10 August 2014

Who are you?

Over the weekend, I conducted an exercise asking people around me a simple question, “Who are you?” Think about this question for a moment. Have a quick three-sentence response in mind?

In my experience, invariably, the answer began with a name followed by either what one did for a living and/or where they came from or lived. Please do share and tell us more about who you are with #whoareyou. 

The reason behind my exercise was curiosity about identity. Last week, I joined a UNICEF team on a birth registration campaign in Santo (one of Vanuatu’s 83 islands). The week-long campaign started on 24th July coinciding with the celebrations in the country, marking Children’s day at the start of the week and Independence day at the end of the week. 

Birth registration is a permanent and official record of a person’s existence. Anyone not registered is in danger of being denied the right to an official identity, a recognised name and a nationality.  In legal terms, they simply do not exist. With no document to prove how old they are – or even who they are – they could face discrimination and lack access to basic services such as health and education.

A young couple registering their children in Luganville, 
Santo. © UNICEF Pacific./2014/Thakkar 
Birth registration is mandatory in Vanuatu. It is a pivotal document in getting a job, opening a bank account, applying for a passport, appearing for high school examinations. Despite that, in 2008, only 24% of children under the age of 18 were registered. Over the years, UNICEF has been working closely with the government to improve birth registration.  Hospitals are now permitted to conduct birth registration as soon as the child is born. Schools are also allowed to register their students. By mid-2014, these steps helped improve the birth registration rate of children under the age of 18 to about 60%.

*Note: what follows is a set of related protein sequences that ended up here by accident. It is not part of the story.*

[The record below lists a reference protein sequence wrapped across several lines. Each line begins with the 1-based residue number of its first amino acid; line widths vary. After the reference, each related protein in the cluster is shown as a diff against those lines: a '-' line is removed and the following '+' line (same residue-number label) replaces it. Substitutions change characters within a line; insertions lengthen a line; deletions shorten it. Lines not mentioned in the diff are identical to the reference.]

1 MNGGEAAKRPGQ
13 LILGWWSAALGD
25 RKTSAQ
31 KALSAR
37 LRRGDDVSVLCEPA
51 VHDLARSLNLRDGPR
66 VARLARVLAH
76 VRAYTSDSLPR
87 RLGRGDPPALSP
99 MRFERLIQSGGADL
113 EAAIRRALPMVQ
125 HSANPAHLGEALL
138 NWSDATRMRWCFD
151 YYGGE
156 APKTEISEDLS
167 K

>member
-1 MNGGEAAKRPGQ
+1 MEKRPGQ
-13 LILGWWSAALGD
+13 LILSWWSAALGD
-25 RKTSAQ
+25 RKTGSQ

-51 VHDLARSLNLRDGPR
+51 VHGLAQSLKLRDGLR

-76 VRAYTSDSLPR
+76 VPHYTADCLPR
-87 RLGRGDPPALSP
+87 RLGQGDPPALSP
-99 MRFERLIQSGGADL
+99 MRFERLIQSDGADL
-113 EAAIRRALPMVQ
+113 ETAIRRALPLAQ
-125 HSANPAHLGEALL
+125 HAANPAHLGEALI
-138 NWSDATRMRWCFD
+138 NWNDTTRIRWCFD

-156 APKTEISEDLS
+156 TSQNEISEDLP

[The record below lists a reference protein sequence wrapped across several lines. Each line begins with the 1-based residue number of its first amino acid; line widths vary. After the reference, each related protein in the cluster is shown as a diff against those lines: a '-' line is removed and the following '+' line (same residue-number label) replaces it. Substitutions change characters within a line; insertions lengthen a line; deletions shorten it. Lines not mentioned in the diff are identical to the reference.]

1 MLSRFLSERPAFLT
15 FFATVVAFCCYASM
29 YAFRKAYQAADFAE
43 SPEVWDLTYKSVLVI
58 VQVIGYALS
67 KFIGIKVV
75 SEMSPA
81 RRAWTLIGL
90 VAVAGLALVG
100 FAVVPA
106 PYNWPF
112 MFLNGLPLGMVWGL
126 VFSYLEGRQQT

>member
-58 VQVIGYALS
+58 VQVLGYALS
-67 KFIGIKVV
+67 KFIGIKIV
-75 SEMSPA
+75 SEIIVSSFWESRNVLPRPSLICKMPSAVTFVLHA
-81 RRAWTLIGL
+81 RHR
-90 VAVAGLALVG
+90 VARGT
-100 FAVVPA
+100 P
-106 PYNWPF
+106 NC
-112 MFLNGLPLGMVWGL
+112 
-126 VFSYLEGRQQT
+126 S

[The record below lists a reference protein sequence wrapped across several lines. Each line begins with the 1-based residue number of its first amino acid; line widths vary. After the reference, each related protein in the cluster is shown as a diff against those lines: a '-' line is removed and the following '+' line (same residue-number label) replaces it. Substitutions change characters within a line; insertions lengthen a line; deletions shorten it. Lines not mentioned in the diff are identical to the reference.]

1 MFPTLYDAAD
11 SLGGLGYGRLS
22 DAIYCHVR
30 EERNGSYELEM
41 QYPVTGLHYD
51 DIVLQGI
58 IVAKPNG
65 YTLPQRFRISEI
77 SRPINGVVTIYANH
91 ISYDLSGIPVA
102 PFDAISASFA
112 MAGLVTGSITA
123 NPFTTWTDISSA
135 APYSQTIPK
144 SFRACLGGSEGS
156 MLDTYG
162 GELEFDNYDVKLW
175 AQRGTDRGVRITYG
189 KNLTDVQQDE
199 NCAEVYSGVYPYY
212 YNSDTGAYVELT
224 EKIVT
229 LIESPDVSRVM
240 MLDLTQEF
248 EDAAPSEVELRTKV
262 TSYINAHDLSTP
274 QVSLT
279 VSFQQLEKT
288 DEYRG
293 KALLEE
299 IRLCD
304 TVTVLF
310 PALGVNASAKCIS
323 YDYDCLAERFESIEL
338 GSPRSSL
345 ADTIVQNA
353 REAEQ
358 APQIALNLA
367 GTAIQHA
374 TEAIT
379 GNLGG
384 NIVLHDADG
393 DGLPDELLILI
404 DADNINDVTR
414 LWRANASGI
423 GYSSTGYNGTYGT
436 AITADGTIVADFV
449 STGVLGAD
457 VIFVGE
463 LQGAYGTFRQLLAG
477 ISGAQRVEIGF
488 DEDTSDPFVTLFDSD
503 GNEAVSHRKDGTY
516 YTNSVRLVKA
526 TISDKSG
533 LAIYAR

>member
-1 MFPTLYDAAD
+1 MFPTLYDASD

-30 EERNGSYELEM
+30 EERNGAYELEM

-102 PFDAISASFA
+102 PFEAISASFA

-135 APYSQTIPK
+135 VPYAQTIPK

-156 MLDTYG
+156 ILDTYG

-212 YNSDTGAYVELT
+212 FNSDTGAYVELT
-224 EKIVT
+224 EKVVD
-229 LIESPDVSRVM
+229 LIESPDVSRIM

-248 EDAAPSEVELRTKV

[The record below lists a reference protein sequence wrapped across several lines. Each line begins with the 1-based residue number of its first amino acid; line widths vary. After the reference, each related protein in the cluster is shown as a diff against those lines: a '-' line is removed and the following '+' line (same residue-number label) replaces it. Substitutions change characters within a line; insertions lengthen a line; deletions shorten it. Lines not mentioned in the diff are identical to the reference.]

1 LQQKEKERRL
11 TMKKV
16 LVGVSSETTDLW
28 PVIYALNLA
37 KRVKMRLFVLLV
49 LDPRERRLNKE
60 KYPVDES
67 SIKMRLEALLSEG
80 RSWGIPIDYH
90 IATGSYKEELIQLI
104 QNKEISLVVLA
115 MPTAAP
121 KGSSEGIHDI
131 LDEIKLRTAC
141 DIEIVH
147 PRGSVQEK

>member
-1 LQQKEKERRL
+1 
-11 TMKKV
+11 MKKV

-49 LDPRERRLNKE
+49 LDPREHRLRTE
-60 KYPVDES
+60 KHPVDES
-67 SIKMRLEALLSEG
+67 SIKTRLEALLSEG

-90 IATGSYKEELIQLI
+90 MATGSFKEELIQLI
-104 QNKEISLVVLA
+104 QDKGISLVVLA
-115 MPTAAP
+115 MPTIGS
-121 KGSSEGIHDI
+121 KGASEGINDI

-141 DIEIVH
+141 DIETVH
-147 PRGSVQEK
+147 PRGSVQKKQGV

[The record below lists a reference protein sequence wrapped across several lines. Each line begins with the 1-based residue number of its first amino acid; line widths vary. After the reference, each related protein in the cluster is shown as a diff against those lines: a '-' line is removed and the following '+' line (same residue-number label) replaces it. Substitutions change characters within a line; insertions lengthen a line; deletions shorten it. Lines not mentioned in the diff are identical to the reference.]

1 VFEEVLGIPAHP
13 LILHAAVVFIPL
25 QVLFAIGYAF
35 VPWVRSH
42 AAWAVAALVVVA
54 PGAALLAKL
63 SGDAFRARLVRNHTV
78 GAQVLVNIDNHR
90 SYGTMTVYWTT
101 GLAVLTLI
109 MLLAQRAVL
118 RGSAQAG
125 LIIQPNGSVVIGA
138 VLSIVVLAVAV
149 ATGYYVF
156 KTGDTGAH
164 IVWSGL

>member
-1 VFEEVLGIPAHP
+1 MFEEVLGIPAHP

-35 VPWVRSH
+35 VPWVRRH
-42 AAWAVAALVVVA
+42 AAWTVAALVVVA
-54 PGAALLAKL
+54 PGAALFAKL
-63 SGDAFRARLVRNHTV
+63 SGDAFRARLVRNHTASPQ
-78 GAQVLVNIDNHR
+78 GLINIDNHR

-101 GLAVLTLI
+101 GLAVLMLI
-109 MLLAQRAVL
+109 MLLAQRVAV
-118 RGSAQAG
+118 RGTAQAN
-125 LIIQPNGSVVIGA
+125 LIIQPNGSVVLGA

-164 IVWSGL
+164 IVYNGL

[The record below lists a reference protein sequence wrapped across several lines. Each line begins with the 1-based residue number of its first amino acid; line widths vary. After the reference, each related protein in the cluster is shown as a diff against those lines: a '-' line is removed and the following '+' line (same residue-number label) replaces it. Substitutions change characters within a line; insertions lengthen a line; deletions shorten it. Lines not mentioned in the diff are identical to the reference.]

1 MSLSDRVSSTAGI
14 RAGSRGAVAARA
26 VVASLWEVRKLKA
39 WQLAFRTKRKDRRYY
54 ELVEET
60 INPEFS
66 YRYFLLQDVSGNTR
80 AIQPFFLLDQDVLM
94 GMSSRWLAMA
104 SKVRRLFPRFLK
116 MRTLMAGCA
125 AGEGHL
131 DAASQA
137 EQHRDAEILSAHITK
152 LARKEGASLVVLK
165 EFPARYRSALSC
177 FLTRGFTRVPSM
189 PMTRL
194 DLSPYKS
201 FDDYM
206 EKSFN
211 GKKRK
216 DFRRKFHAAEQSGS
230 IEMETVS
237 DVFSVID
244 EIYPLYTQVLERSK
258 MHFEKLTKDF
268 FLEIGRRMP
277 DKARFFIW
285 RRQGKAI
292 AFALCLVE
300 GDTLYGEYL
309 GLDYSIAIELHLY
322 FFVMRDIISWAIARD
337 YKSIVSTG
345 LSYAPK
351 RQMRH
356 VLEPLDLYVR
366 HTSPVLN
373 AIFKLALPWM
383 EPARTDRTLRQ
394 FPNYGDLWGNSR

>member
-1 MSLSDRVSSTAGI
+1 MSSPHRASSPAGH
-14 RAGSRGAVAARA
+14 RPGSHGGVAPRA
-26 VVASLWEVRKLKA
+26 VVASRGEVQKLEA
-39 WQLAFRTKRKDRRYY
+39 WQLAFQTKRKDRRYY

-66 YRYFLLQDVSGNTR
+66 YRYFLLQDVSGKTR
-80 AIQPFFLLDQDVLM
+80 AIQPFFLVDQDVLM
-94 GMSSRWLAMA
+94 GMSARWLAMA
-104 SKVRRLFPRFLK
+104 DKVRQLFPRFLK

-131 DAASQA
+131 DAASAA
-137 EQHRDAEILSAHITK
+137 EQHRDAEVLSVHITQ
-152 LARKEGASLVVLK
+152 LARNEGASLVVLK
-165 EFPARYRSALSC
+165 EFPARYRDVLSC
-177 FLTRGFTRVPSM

Quite a commendable progress considering over 75% of the total population live in rural areas, and some in remote and difficult to access places. In addition, most people living in the remote areas tend to follow the indigenous traditional Ni-Vanuatu way of life, absolutely uninterested in “modern” comforts or systems. Many are not even aware about birth registration. With no immediate tangible benefit for them, why would they be interested in registering themselves or the birth of their children? What purpose does it serve them?  I asked my colleague Joemela Simeon, a Ni-Vanuatu who is UNICEF’s Child Protection Officer in the country, how does he convince those living the traditional way to register themselves and their children? After all, they are the most vulnerable and perhaps the least informed about birth registration. How does he get them to register? What is the incentive for them? 

His simple, but very effective, pitch is based on the concept of “identity.” Every individual craves to be identified as part of a family, a community, a nation. People want to be recognised, they want to be heard, they want to count for something. This document gives them the recognition they desire. Also, when they or their children are registered as citizens, the system links them to their family tree and ultimately to their land. People of Vanuatu believe their land is their mother. 

Identity and land - these issues have the power of triggering wars. In fact, too many wars are being fought right now as I type this. The hope is that birth registration will go a long way in preventing conflicts, giving people a sense of identity and ensuring no one falls through the cracks, especially the future of this country – the children of Vanuatu.

UNICEF Staff Joemela Simeon helping out in the birth registration
campaign. © UNICEF Pacific./2014/Thakkar 
An added bonus – an infant’s picture on the registration card is taken with the mother. This is, very often, the only printed picture the mother will ever have with her child.   

Article 7 of the Convention on the Rights of a Child (CRC) says “Every child has the right to a name and nationality”.

CRC@25: The Convention on the Rights of the Child turns 25 this year. Marking this anniversary year, UNICEF has declared 2014 as the Year of Innovation for Children.  

Neha Thakkar
Communications Officer

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